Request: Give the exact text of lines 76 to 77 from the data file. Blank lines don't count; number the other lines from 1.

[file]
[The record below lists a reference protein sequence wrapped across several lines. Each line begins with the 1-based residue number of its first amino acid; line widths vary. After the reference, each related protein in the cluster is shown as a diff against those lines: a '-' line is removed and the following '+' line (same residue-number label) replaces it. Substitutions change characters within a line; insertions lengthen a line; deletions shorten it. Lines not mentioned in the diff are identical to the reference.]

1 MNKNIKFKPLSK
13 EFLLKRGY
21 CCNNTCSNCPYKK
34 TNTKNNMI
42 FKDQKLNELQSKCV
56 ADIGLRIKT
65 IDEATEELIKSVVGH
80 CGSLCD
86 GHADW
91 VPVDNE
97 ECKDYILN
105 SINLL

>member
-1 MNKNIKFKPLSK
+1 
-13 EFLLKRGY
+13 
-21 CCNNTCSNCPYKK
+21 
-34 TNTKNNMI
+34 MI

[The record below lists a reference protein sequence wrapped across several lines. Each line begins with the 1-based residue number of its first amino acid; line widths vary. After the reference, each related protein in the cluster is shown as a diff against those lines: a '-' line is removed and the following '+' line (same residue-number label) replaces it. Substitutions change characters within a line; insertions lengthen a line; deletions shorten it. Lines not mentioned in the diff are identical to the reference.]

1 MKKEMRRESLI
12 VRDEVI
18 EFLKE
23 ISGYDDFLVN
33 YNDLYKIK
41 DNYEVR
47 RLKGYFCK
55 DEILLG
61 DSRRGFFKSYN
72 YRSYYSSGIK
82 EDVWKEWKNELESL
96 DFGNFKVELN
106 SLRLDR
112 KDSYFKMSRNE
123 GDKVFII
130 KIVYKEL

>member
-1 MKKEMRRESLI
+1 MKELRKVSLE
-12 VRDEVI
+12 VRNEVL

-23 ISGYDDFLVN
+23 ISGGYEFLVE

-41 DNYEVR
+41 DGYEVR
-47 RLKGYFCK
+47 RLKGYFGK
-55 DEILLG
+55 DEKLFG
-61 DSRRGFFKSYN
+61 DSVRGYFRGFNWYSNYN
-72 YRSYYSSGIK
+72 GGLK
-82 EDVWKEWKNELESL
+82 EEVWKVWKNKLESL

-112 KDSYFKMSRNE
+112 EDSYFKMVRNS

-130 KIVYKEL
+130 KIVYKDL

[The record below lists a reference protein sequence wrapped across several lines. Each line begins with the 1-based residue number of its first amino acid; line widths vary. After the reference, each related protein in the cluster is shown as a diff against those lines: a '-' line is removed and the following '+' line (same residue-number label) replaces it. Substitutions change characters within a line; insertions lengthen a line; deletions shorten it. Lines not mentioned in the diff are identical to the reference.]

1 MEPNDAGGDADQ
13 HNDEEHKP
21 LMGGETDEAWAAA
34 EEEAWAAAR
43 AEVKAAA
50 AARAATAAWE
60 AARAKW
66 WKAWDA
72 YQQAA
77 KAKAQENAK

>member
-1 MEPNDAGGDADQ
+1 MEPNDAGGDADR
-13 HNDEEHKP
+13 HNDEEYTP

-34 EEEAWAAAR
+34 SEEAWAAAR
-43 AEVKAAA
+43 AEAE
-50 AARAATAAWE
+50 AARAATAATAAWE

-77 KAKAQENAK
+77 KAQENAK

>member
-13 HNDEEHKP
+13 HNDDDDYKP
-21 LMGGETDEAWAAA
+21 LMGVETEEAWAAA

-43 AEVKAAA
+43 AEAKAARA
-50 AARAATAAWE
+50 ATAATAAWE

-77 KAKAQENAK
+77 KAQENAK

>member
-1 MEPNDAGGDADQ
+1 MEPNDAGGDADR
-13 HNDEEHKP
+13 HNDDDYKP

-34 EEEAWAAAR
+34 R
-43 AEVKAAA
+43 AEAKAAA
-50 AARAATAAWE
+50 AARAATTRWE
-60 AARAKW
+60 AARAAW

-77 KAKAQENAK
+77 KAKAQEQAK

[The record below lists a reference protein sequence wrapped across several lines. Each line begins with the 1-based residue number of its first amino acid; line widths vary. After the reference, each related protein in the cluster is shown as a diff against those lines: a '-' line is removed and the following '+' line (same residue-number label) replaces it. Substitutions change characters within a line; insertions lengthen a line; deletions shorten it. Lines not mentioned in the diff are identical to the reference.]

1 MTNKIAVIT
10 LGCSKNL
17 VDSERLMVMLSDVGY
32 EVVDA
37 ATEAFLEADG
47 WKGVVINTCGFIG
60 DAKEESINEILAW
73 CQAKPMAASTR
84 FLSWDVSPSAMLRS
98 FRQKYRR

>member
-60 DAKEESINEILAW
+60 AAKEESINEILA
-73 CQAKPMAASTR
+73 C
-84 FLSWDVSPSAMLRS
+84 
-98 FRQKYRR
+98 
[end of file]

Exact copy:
+1 MEPNDAGGDADR
-13 HNDEEHKP